The Chicago Cubs Likely Are Not Done Dealing


The immediate impact free agents that were once on the market seven days after the World Series, have since signed with new teams. Shortstop Jose Reyes signed with the Miami Marlins; Albert Pujols signed with the Los Angeles Angels; and Prince Fielder recently signed with the Detroit Tigers. While all of those players were expected to be the biggest names on the free agent market this winter, there are still a plethora of available free agents that can still bring some value to the Cubs in 2012. While 2012 is nothing but a rebuilding year for the Cubs, that philosophy will not interfere with the Cubs ability to provide adequate back-ups to some of their weaker positions on the 25 man roster.

President of Baseball Operations Theo Epstein’s and General Manager Jed Hoyer’s plan this off-season for the Cubs was an success. The Cubs pitching staff–with the additions of Travis Wood, Chris Volstad, and Paul Maholm–is much improved over the pitching staff the Cubs had at any point during the 2011 season. Not to mentioned that the strength of the Cubs’ farm system is at a point where it may have been under the previous Jim Hendry regime. The additions of Anthony Rizzo, Ronald Torreyes, Dave Sappelt, and Zach Cates have likely gotten the Cubs’ closer to being in the top 10 of Baseball America’s farm system ranking. The Cubs ranked fourteenth prior to those additions, and it appears they may move up a spot or two once Baseball America updates their rankings. The potential signings of Cuban outfielders Yoenis Cespedes and Jorge Soler may also inch the Cubs closer to the top 10. Ditto for Cuban left handed pitcher Geraldo Concepcion if the Cubs sign him as well.

But there are still holes on the Cubs’ 25 man roster. The biggest areas of need on the Cubs’ 25 man roster are at the first base and middle infield positions. The Cubs have their first baseman of the future in Anthony Rizzo, but Rizzo will not be ready until at least half-way through the season. Before Rizzo is pegged as the starting first baseman, again likely to occur at some point during the season, career minor league Bryan LaHair will start the season as the Cubs’ starting first baseman. Rizzo is going to start the season with the Iowa Cubs, meaning the Cubs’ back-up to LaHair at this point is utility infielder Jeff Baker. No offense to Baker, but his best positions are by far second base and third base. While the Cubs are rebuilding in 2012, and Baker as back-up to first base would fit under such a scenario, it may be more likely that the Epstein and Hoyer attempt to sign a veteran first baseman who may also contribute to the Cubs’ rebuilding project.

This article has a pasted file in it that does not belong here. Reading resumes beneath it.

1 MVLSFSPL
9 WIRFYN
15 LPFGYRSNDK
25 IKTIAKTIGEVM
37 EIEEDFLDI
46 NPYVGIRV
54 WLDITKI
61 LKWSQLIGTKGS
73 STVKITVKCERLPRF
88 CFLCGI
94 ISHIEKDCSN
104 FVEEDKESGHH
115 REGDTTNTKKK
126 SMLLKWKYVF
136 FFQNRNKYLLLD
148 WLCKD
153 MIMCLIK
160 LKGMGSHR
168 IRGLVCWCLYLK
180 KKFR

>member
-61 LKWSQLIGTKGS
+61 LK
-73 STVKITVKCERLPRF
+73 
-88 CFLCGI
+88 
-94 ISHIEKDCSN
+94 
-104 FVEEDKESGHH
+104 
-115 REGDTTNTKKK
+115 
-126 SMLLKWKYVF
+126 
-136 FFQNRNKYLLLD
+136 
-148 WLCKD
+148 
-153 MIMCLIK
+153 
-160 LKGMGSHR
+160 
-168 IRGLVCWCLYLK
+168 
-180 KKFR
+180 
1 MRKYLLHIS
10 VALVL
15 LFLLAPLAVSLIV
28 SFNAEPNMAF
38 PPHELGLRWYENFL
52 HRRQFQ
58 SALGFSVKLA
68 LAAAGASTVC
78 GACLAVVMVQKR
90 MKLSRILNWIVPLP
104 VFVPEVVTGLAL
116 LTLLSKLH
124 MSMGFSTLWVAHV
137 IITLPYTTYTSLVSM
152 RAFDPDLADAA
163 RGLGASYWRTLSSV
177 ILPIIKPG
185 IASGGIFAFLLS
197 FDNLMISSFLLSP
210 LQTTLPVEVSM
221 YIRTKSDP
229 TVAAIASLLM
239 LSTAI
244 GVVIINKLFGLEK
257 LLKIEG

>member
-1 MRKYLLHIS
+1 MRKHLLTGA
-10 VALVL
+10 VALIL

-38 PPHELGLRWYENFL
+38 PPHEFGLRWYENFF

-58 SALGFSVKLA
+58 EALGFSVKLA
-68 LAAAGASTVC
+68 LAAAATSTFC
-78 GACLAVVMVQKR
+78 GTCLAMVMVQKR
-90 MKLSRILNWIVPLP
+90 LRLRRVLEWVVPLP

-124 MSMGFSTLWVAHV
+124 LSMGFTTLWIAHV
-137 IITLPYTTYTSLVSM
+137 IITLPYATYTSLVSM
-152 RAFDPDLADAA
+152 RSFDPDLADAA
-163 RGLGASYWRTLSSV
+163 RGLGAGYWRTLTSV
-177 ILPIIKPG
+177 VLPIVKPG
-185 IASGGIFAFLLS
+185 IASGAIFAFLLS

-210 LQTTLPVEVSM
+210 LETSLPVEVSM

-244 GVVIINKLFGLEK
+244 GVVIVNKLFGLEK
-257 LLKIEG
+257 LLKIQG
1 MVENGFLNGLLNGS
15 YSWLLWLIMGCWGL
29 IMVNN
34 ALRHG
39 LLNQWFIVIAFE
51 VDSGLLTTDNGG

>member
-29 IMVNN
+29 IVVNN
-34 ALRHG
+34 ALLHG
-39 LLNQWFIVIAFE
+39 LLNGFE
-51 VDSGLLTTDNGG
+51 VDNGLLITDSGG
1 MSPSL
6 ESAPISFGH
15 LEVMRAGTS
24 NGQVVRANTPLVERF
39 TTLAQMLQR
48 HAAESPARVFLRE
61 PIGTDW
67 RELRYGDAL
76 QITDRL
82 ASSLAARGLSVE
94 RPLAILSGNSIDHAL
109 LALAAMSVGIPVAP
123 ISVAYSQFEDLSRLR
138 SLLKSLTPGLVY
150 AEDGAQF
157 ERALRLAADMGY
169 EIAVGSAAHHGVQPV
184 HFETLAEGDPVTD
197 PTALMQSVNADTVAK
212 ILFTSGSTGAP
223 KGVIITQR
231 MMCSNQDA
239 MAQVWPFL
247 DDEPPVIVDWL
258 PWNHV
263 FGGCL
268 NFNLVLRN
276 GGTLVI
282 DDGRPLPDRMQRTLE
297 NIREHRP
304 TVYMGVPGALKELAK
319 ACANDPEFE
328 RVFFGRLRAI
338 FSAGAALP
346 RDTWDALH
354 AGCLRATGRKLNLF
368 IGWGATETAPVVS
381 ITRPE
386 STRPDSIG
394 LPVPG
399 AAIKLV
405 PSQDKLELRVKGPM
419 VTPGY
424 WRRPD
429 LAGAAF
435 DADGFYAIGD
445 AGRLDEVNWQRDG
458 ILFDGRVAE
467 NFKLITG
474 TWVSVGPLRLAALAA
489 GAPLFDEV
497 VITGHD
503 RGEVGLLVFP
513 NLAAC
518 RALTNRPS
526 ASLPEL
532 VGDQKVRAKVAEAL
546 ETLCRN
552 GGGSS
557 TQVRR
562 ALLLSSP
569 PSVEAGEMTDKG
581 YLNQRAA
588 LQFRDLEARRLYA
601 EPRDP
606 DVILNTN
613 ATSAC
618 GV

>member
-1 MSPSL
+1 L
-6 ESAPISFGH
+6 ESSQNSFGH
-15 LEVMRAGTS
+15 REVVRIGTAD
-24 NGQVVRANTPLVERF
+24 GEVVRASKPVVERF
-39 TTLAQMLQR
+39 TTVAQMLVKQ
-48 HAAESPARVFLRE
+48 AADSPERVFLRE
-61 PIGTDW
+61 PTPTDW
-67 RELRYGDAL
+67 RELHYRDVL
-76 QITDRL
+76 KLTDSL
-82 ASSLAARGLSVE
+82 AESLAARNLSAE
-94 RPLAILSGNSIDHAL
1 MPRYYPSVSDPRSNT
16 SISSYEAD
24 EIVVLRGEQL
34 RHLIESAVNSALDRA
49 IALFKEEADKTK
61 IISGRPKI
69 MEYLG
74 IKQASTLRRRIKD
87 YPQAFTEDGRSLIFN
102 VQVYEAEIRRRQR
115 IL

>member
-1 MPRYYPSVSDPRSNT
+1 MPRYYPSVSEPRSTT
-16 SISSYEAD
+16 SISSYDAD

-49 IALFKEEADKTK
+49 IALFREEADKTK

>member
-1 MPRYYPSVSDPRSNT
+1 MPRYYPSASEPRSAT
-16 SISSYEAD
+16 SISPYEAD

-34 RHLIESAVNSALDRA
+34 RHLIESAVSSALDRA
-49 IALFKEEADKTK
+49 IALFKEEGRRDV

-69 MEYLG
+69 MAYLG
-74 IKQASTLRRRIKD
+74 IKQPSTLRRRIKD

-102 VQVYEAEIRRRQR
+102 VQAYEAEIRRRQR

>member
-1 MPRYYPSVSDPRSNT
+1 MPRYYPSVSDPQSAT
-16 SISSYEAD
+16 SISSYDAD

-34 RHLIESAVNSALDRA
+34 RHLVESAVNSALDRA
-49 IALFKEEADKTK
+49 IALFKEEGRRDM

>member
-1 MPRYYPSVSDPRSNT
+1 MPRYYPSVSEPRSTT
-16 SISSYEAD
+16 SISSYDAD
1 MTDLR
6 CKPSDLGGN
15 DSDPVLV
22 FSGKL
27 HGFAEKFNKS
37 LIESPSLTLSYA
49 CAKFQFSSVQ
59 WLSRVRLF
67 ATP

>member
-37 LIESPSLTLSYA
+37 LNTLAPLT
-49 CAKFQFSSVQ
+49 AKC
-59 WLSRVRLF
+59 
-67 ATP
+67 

That first baseman is none other than veteran free agent Derrek Lee. Any Cubs’ fan or National League Central follower shouldn’t have to google “Derrek Lee” to know what the veteran first baseman is all about. Lee puts his team first above anything else. While Lee, like any player, likes to be on a winning team, the first baseman’s first concern is as a teammate and providing a clubhouse environment for the rest of the 24 players in the clubhouse. Prior to former Cubs’ general manager Jim Hendry convincing Lee to accept a trade to the Atlanta Braves in August of 2010, Lee was adamant that he wanted to remain with the Cubs and the ride the season out. Not to mention that when Lee was with the Cubs, the first baseman always seemed to be the vocal leader of the team. After all, it was Lee who went head-to-head with former teammate Carlos Zambrano when the pitcher was erupting in the dugout after a poor showing against the Chicago White Sox in 2010. Lee, who hit .337/.398/.584/.982 with the Pittsburgh Pirates late last season after being traded from the Baltimore Orioles, would provide  a more than adequate insurance policy to LaHair at first base.

Meanwhile, the Cubs have Darwin Barney and Starlin Castro as their projected starters at second base and shortstop respectively. However, beyond Barney and Castro the Cubs do not have a true shortstop on the roster. You don’t have to be a rocket scientist to know why having your back-up shortstop as your starting second baseman simply would not work on a 25 man roster of a major league baseball team. Though, it is possible that Barney begins the season as the Cubs primary back-up to Castro at the shortstop position and not as the starting second baseman. As has been documented on Cubbies Crib, there is some question as to whether or not Barney will indeed be the starting second baseman come opening day. With the free agent market for second basemen and shortstops being scarce, there have been whispers that Epstein and Hoyer may be working on a trade bring in another middle infielder.

So while the heavy-lifting of the off-season appears to be over, there still seem to be some moves that Epstein and Hoyer are quietly working on.